The Rite of Spring

by Brad Nelson   3/24/14

Here’s your background music for this blog post. It’s a little bit environmental wacko, but a little wacko after the long, dark winter is okay.

Spring is here, and it came to the Northwest without a lot of fanfare, which is typical. There is no abrupt shift. If anything, you go from a cold rain to a slightly warmer rain and everything pretty much stays green wherever you look, whatever the season. This non-event is especially so this year because we’ve had one of the mildest winters I can recall.

Winter doesn’t tend to get a lot of respect even in the worst of times. Roses commonly are blooming into December and by late January or early February, plants are itching to stretch out their chlorophyl. But spring is indeed finally here. My mother’s camellia bush was a riot of red blossoms two weeks ago. It looks much as it would in July.

I’ve been getting in some hiking throughout the winter, choosing those rare days when the sun was out. And it’s the presence of the sun, and very little else, that drives our outdoor habits in the Northwest. I have not doubt that if it was 10 below, the moment that sun peeked out after three weeks of gray drizzle, we would all be out hiking and biking as if the 4th of July picnic was just next week.

But with the coming of spring, we can stop pretending and start getting in some quality time out in nature. No conservative should do less. “Earth is the oyster and we are its pearl” as Helmut Lotti reminds us in environmental wacko tones. But there is much truth to that. We should get away from the Xbox, from the idiot tube, and even our books to go out and see the glory of this world.

So do your little dance around the Vernal Equinox and go out and see what you can see. I sat watching last weekend a red-headed woodpecker beat its beak against a tree looking for insects. Who could have thought to design such a creature? Beating your head against the wall repeatedly is the international sign for exasperation or lunacy. But the woodpeckers make a good living from it. There may be a lesson in that. Or not.
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Brad Nelson

About Brad Nelson

I like books, nature, politics, old movies, Ronald Reagan (you get sort of a three-fer with that one), and the founding ideals of this country. We are the Shining City on the Hill — or ought to be. However, our land has been poisoned by Utopian aspirations and feel-good bromides. Both have replaced wisdom and facts.
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9 Responses to The Rite of Spring

  1. Kung Fu Zu Kung Fu Zu says:

    My tomato seeds are sprouting.

    • Brad Nelson Brad Nelson says:

      Oooo, for a good tomato. You really can’t get them around here unless you grow them yourself.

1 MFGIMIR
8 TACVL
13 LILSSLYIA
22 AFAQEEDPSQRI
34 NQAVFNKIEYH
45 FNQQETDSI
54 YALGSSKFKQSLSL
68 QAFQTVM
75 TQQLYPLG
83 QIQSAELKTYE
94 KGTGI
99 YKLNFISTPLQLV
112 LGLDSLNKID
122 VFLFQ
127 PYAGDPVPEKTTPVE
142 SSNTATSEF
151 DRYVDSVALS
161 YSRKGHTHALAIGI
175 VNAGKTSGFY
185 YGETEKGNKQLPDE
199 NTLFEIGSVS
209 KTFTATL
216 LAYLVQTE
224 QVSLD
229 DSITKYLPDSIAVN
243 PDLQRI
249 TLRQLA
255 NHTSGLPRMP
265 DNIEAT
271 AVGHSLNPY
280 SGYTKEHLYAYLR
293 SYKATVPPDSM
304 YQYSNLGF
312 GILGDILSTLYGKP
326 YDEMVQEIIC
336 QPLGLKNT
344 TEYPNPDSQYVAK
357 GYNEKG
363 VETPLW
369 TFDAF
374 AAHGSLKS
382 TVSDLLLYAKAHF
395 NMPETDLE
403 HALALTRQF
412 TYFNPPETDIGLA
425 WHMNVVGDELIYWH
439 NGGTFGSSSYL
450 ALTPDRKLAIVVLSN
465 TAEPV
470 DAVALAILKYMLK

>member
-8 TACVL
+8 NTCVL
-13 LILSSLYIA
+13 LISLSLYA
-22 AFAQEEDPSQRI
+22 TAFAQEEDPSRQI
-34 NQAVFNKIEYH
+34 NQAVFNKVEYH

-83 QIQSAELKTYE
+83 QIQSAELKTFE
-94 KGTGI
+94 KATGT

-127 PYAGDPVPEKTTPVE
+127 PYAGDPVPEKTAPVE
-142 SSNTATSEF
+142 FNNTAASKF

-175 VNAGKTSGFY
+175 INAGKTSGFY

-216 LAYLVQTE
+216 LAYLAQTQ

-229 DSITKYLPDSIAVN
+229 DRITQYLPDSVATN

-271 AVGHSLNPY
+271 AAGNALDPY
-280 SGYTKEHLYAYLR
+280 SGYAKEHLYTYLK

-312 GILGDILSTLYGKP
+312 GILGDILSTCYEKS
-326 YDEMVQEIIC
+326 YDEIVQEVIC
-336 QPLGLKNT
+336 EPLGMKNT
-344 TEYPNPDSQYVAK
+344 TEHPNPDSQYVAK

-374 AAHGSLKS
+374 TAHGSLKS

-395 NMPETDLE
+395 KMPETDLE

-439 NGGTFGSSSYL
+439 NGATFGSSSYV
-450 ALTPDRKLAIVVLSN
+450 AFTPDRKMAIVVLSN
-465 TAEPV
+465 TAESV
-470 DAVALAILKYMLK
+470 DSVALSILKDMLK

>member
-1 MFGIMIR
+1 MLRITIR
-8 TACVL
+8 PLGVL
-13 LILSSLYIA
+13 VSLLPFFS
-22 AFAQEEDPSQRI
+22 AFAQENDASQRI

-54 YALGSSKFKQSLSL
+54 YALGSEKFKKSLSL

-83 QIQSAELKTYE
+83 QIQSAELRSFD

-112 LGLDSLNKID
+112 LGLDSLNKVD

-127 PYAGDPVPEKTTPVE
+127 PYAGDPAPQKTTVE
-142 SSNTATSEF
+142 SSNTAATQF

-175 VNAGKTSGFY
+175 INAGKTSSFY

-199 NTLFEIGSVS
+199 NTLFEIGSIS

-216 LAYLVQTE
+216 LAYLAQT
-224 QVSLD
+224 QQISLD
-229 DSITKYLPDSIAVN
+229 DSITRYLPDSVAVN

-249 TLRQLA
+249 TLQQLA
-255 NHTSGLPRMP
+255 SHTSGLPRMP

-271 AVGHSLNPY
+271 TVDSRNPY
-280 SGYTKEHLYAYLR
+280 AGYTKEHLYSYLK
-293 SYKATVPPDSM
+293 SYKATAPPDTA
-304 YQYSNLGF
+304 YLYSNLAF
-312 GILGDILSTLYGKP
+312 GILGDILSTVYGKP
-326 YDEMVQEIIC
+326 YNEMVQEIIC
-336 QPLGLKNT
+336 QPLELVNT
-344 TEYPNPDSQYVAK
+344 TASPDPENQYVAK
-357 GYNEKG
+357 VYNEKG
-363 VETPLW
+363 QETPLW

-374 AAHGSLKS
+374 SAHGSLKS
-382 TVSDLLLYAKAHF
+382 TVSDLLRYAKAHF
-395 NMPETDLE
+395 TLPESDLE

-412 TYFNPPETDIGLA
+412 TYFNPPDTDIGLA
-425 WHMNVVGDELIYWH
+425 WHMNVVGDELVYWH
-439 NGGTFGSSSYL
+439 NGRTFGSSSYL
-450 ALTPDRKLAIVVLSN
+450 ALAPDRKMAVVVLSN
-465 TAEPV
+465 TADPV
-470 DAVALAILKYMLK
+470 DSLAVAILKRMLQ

And you can tell this is a conservative exposé on spring because otherwise it would have been titled “The Right of Spring.” 😀

  2. steve lancaster says:

    Yes, spring is arriving with gusto. I was in Hot Springs last week for the races. On the drive down we stopped and wandered in the Ouachita mountains (for Yankees its pronounced Wash a tau). We came upon a little grove in which there were hundreds of daffodils blooming around a house size square. Although, there was no sign of past human habitation the daffodils are a sure sign that at one time a woman must have lived there. We can speculate that a family was raised on this ground. I do not know who, perhaps there is a small graveyard with stones, but I did not see one. One thing is certain sometime in the last 175 years people seeking land and the liberty to live on their own sweat and labor lived there and now they are gone, perhaps faded pictures on some wall are all that remains to remember them.

    Spring is sweet, poignant and the promise of the future.

  3. Pokey Possum says:

    Yes, indeed, the specter of our Northwest winter has revealed itself as spring! I was blessed to spend several sunny days amid that acre of heaven-on-earth helping to prune grapevines. If not making music, then working outdoors is what I was made for in this season of my life.

    It’s the same way with the woodpecker. When he is beating his beak against a tree he is doing what he was made to do, and even though it’s hard work he is satisfied to be a woodpecker. We are at our best when we live to the fullest the life God created and intended for us.

  4. Timothy Lane says:

    With weather becoming acceptable, I’m hoping that we can start walking outside again, and perhaps even resume visiting the Louisville Zoo (we’re members, but only made it there once last year).

    • Brad Nelson Brad Nelson says:

      Zoos are cool, especially the modern ones where there tends to be a lot of open spaces…both for the humans and the animals. I haven’t been to the zoo in years. The two main zoos around here are the Pt. Defiance Zoo in Tacoma and the Woodland Park Zoo in Seattle. I couldn’t tell you which one is better.

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